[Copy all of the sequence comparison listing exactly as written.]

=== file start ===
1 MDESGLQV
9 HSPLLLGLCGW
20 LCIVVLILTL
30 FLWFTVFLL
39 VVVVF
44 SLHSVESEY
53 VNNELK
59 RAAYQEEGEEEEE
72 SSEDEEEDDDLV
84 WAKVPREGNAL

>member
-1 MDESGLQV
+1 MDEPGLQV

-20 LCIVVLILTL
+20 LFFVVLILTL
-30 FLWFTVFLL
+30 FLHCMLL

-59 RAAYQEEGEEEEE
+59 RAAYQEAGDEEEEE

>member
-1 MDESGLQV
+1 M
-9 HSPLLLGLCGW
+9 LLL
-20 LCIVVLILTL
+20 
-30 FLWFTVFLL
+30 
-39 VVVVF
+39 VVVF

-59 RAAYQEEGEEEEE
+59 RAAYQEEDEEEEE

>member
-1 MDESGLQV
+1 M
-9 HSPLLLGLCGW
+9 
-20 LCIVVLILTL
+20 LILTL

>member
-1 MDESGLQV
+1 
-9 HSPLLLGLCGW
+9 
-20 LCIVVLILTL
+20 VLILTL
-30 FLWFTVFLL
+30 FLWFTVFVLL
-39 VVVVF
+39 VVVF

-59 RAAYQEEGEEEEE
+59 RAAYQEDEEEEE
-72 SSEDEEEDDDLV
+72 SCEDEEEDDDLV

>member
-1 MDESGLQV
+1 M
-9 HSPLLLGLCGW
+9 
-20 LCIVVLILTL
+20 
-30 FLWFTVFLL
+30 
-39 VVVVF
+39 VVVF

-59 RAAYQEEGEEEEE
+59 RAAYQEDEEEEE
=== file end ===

1 MDESGLQV
9 HSPLLLGLCGW
20 LCIVVLILTL
30 FLWFTVFLL
39 VVVVF
44 SLHSVESEY
53 VNNELK
59 RAAYQEEGEEEEE
72 SSEDEEEDDDLV
84 WAKVPREGNAL

>member
-1 MDESGLQV
+1 MDEPGLQV

-20 LCIVVLILTL
+20 LFFVVLILTL
-30 FLWFTVFLL
+30 FLHCMLL

-59 RAAYQEEGEEEEE
+59 RAAYQEAGDEEEEE

>member
-1 MDESGLQV
+1 M
-9 HSPLLLGLCGW
+9 LLL
-20 LCIVVLILTL
+20 
-30 FLWFTVFLL
+30 
-39 VVVVF
+39 VVVF

-59 RAAYQEEGEEEEE
+59 RAAYQEEDEEEEE

>member
-1 MDESGLQV
+1 M
-9 HSPLLLGLCGW
+9 
-20 LCIVVLILTL
+20 LILTL

>member
-1 MDESGLQV
+1 
-9 HSPLLLGLCGW
+9 
-20 LCIVVLILTL
+20 VLILTL
-30 FLWFTVFLL
+30 FLWFTVFVLL
-39 VVVVF
+39 VVVF

-59 RAAYQEEGEEEEE
+59 RAAYQEDEEEEE
-72 SSEDEEEDDDLV
+72 SCEDEEEDDDLV

>member
-1 MDESGLQV
+1 M
-9 HSPLLLGLCGW
+9 
-20 LCIVVLILTL
+20 
-30 FLWFTVFLL
+30 
-39 VVVVF
+39 VVVF

-59 RAAYQEEGEEEEE
+59 RAAYQEDEEEEE